How to get more innovation bang for the research buck

ABOUT A DECADE ago, a few economists began asking whether the rich world’s prolonged spell of lacklustre growth might have something to do with a shortage of new ideas. Tyler Cowen of George Mason University suggested that when it came to discovery, humanity may well have plucked all of the low-hanging fruit. Robert Gordon of Northwestern University scoffed at recent technological contributions, noting that none was nearly as important to human welfare as the humble toilet. Progress since—in gene editing, artificial intelligence and even rocketry—seems impressive. But the radical change and roaring growth enabled by the innovations of the 19th and 20th centuries continue to elude rich economies. Before abandoning hope, though, it is worth considering that it may be the motivation we provide our innovators, rather than a shortage of ideas, that is the problem.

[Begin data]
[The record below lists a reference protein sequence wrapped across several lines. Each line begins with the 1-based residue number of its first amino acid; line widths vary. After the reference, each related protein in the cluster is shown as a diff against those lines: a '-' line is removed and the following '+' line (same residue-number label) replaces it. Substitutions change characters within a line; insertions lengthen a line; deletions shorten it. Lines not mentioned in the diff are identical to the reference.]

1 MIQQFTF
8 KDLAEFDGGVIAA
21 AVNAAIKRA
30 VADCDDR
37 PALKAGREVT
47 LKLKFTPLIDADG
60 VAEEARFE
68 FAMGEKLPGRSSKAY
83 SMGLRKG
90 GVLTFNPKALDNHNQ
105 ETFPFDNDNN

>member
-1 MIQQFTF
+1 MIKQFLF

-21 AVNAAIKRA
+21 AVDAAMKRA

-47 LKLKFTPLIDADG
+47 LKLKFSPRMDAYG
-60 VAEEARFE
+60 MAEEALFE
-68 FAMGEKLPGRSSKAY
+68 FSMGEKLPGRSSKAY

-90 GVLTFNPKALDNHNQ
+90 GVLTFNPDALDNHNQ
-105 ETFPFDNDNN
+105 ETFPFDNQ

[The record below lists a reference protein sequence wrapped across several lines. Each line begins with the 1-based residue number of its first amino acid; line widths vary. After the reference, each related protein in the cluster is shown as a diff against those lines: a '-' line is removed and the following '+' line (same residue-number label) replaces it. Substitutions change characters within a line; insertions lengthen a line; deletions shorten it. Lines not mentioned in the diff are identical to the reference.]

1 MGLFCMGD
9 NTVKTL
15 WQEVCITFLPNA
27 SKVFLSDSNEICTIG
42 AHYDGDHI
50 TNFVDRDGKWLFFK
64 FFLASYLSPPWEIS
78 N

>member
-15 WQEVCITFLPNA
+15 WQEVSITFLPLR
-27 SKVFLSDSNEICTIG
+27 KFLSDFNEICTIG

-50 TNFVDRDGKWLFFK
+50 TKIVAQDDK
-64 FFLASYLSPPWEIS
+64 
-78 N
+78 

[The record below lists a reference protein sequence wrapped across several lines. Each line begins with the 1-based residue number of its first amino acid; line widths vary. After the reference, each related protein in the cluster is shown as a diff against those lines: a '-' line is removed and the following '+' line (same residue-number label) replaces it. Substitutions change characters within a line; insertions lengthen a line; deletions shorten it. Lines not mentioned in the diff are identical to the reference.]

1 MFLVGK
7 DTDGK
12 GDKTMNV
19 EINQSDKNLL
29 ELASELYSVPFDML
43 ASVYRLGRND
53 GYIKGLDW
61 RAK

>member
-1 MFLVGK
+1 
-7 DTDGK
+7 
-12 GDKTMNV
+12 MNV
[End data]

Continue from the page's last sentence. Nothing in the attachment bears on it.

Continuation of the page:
The argument that humanity has run out of big ideas (or nearly so) makes a degree of intuitive sense. Fundamental forces of nature, like the theory of electromagnetism, can only be discovered and exploited once. Scanning through available evidence, it certainly seems like breakthroughs are ever harder to come by. In a paper by Nicholas Bloom, Charles Jones and Michael Webb of Stanford University, and John Van Reenen of the Massachusetts Institute of Technology (MIT), the authors...

via The Economist: Finance and economics Business Feeds

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